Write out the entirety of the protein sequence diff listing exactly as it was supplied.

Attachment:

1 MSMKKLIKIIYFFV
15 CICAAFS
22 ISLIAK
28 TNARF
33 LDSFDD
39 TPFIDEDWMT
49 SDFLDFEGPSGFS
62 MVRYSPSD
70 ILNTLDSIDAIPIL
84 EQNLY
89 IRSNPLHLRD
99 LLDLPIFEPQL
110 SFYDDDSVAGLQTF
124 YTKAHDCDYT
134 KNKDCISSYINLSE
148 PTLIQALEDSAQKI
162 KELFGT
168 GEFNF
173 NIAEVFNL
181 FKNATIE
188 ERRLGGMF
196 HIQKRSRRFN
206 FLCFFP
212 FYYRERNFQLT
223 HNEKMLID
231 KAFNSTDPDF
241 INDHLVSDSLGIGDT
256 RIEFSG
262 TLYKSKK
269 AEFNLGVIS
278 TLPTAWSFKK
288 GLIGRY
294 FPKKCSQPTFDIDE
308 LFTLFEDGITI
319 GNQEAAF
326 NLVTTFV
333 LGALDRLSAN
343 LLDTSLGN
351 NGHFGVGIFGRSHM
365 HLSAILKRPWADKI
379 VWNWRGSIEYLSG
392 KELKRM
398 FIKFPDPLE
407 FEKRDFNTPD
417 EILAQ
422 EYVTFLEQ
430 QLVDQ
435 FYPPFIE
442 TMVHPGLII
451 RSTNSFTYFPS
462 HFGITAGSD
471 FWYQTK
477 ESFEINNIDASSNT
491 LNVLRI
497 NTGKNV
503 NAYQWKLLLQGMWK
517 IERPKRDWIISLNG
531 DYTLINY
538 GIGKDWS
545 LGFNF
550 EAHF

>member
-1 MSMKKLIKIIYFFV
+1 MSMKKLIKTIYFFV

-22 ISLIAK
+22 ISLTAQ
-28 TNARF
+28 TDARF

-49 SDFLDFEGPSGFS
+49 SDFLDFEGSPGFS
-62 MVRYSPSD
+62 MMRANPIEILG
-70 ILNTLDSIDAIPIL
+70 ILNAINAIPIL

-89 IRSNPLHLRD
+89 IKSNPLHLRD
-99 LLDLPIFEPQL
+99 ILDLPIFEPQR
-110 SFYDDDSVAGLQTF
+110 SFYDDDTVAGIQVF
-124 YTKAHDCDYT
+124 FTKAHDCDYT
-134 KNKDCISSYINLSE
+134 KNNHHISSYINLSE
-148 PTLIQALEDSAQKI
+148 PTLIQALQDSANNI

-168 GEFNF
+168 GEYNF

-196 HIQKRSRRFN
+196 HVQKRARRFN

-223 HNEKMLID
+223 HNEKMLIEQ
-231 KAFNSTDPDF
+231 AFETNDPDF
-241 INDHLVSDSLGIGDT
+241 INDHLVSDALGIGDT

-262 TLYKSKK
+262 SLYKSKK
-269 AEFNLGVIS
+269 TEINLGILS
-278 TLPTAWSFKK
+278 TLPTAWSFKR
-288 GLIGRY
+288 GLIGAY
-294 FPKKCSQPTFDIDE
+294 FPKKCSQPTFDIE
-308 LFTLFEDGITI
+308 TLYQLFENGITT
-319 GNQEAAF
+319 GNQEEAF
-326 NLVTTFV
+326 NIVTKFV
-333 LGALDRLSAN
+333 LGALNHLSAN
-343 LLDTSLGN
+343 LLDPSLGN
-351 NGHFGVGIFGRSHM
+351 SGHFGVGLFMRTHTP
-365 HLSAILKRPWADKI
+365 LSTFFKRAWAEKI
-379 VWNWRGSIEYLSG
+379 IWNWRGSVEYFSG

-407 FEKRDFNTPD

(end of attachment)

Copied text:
1 MSMKKLIKIIYFFV
15 CICAAFS
22 ISLIAK
28 TNARF
33 LDSFDD
39 TPFIDEDWMT
49 SDFLDFEGPSGFS
62 MVRYSPSD
70 ILNTLDSIDAIPIL
84 EQNLY
89 IRSNPLHLRD
99 LLDLPIFEPQL
110 SFYDDDSVAGLQTF
124 YTKAHDCDYT
134 KNKDCISSYINLSE
148 PTLIQALEDSAQKI
162 KELFGT
168 GEFNF
173 NIAEVFNL
181 FKNATIE
188 ERRLGGMF
196 HIQKRSRRFN
206 FLCFFP
212 FYYRERNFQLT
223 HNEKMLID
231 KAFNSTDPDF
241 INDHLVSDSLGIGDT
256 RIEFSG
262 TLYKSKK
269 AEFNLGVIS
278 TLPTAWSFKK
288 GLIGRY
294 FPKKCSQPTFDIDE
308 LFTLFEDGITI
319 GNQEAAF
326 NLVTTFV
333 LGALDRLSAN
343 LLDTSLGN
351 NGHFGVGIFGRSHM
365 HLSAILKRPWADKI
379 VWNWRGSIEYLSG
392 KELKRM
398 FIKFPDPLE
407 FEKRDFNTPD
417 EILAQ
422 EYVTFLEQ
430 QLVDQ
435 FYPPFIE
442 TMVHPGLII
451 RSTNSFTYFPS
462 HFGITAGSD
471 FWYQTK
477 ESFEINNIDASSNT
491 LNVLRI
497 NTGKNV
503 NAYQWKLLLQGMWK
517 IERPKRDWIISLNG
531 DYTLINY
538 GIGKDWS
545 LGFNF
550 EAHF

>member
-1 MSMKKLIKIIYFFV
+1 MSMKKLIKTIYFFV

-22 ISLIAK
+22 ISLTAQ
-28 TNARF
+28 TDARF

-49 SDFLDFEGPSGFS
+49 SDFLDFEGSPGFS
-62 MVRYSPSD
+62 MMRANPIEILG
-70 ILNTLDSIDAIPIL
+70 ILNAINAIPIL

-89 IRSNPLHLRD
+89 IKSNPLHLRD
-99 LLDLPIFEPQL
+99 ILDLPIFEPQR
-110 SFYDDDSVAGLQTF
+110 SFYDDDTVAGIQVF
-124 YTKAHDCDYT
+124 FTKAHDCDYT
-134 KNKDCISSYINLSE
+134 KNNHHISSYINLSE
-148 PTLIQALEDSAQKI
+148 PTLIQALQDSANNI

-168 GEFNF
+168 GEYNF

-196 HIQKRSRRFN
+196 HVQKRARRFN

-223 HNEKMLID
+223 HNEKMLIEQ
-231 KAFNSTDPDF
+231 AFETNDPDF
-241 INDHLVSDSLGIGDT
+241 INDHLVSDALGIGDT

-262 TLYKSKK
+262 SLYKSKK
-269 AEFNLGVIS
+269 TEINLGILS
-278 TLPTAWSFKK
+278 TLPTAWSFKR
-288 GLIGRY
+288 GLIGAY
-294 FPKKCSQPTFDIDE
+294 FPKKCSQPTFDIE
-308 LFTLFEDGITI
+308 TLYQLFENGITT
-319 GNQEAAF
+319 GNQEEAF
-326 NLVTTFV
+326 NIVTKFV
-333 LGALDRLSAN
+333 LGALNHLSAN
-343 LLDTSLGN
+343 LLDPSLGN
-351 NGHFGVGIFGRSHM
+351 SGHFGVGLFMRTHTP
-365 HLSAILKRPWADKI
+365 LSTFFKRAWAEKI
-379 VWNWRGSIEYLSG
+379 IWNWRGSVEYFSG

-407 FEKRDFNTPD